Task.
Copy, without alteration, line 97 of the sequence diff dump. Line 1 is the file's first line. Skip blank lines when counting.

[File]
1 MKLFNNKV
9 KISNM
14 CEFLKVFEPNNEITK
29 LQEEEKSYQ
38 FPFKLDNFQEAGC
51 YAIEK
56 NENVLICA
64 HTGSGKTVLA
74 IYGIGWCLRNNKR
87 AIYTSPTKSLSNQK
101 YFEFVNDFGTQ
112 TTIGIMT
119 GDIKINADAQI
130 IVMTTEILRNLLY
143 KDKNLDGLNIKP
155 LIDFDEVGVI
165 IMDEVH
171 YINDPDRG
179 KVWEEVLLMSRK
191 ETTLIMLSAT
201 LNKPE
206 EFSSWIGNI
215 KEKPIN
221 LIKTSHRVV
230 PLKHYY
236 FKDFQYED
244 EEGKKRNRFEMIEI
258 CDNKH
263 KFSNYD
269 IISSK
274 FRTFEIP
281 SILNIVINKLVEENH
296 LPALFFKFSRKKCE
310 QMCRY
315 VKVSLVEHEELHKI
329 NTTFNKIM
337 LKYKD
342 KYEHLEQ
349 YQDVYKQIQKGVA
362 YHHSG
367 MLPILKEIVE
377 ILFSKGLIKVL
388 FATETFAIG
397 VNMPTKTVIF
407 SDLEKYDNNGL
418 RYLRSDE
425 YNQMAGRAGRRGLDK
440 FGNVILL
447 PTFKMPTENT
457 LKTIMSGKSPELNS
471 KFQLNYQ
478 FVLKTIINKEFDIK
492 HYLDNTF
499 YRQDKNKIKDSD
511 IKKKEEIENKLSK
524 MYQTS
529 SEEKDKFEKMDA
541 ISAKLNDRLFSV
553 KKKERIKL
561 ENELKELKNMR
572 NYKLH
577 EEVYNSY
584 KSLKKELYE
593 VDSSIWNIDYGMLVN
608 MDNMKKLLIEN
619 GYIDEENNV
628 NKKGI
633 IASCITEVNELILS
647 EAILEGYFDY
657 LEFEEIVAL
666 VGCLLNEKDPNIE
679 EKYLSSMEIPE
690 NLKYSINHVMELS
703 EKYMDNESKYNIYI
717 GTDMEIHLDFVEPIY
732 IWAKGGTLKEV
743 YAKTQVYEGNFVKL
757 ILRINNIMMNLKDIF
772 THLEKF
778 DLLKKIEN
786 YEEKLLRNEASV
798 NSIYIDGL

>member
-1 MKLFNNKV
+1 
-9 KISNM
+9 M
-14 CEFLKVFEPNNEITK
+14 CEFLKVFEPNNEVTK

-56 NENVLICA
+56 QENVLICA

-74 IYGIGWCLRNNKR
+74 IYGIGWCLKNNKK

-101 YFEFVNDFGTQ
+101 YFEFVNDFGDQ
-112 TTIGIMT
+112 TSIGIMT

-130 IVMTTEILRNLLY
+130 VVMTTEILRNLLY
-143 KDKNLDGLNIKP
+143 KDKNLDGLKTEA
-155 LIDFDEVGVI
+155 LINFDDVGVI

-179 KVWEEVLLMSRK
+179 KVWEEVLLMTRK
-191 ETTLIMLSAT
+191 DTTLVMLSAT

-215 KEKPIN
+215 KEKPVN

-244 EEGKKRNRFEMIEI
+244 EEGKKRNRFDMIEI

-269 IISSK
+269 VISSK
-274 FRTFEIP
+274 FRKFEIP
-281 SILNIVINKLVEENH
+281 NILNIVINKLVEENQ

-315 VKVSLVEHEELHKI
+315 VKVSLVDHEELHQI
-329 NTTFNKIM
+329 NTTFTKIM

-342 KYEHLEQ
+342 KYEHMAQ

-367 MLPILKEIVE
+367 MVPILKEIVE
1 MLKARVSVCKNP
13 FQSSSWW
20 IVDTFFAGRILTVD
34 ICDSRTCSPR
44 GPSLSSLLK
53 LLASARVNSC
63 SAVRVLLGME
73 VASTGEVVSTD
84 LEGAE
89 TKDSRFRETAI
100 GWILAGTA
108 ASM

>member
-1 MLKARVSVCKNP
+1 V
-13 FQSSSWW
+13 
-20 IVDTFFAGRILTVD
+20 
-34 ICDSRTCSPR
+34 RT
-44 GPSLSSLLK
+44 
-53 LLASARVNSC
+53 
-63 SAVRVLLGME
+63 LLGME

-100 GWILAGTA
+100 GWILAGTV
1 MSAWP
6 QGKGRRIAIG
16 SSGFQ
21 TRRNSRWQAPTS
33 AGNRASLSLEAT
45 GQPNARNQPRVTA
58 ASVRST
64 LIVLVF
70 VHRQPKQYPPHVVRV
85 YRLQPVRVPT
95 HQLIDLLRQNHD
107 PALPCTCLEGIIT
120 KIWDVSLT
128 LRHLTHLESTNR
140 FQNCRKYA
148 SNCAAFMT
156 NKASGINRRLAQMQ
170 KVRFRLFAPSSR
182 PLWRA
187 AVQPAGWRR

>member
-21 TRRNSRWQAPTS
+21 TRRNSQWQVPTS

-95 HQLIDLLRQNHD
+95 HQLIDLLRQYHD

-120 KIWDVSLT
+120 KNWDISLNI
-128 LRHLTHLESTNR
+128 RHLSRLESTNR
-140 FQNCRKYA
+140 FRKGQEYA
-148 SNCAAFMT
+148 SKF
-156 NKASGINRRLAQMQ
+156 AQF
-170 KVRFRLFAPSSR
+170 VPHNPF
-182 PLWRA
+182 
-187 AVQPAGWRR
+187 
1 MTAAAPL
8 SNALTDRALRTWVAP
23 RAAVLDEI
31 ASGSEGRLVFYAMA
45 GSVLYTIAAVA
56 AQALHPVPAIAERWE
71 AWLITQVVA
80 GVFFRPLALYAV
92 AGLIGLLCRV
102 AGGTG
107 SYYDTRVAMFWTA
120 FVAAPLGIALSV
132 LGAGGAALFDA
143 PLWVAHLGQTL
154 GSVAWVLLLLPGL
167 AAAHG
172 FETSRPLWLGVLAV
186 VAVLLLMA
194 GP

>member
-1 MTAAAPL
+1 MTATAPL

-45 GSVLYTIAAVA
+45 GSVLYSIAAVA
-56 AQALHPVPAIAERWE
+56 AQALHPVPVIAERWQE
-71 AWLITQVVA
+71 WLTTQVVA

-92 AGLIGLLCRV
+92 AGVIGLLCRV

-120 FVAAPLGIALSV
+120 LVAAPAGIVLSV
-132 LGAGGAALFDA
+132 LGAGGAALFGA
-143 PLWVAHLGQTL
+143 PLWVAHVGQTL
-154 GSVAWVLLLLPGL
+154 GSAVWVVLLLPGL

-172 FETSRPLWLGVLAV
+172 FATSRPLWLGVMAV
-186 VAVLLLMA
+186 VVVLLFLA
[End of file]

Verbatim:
+112 TSIGIMT